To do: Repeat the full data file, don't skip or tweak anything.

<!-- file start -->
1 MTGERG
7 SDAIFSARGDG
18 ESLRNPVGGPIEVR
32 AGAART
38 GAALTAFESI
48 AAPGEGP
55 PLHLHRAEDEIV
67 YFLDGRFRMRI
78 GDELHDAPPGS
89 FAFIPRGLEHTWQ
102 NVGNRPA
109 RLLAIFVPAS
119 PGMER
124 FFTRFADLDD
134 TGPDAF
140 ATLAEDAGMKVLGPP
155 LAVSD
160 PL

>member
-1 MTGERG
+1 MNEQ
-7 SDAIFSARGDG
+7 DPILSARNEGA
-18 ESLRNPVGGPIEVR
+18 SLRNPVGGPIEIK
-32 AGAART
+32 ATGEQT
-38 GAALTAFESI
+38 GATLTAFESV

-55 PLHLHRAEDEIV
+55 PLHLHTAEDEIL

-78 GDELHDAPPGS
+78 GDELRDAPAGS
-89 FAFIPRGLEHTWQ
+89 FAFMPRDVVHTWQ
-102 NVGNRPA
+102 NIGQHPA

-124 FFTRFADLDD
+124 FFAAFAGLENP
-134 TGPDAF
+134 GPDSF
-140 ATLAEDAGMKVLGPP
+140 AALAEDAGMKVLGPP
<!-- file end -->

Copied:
1 MTGERG
7 SDAIFSARGDG
18 ESLRNPVGGPIEVR
32 AGAART
38 GAALTAFESI
48 AAPGEGP
55 PLHLHRAEDEIV
67 YFLDGRFRMRI
78 GDELHDAPPGS
89 FAFIPRGLEHTWQ
102 NVGNRPA
109 RLLAIFVPAS
119 PGMER
124 FFTRFADLDD
134 TGPDAF
140 ATLAEDAGMKVLGPP
155 LAVSD
160 PL

>member
-1 MTGERG
+1 MNEQ
-7 SDAIFSARGDG
+7 DPILSARNEGA
-18 ESLRNPVGGPIEVR
+18 SLRNPVGGPIEIK
-32 AGAART
+32 ATGEQT
-38 GAALTAFESI
+38 GATLTAFESV

-55 PLHLHRAEDEIV
+55 PLHLHTAEDEIL

-78 GDELHDAPPGS
+78 GDELRDAPAGS
-89 FAFIPRGLEHTWQ
+89 FAFMPRDVVHTWQ
-102 NVGNRPA
+102 NIGQHPA

-124 FFTRFADLDD
+124 FFAAFAGLENP
-134 TGPDAF
+134 GPDSF
-140 ATLAEDAGMKVLGPP
+140 AALAEDAGMKVLGPP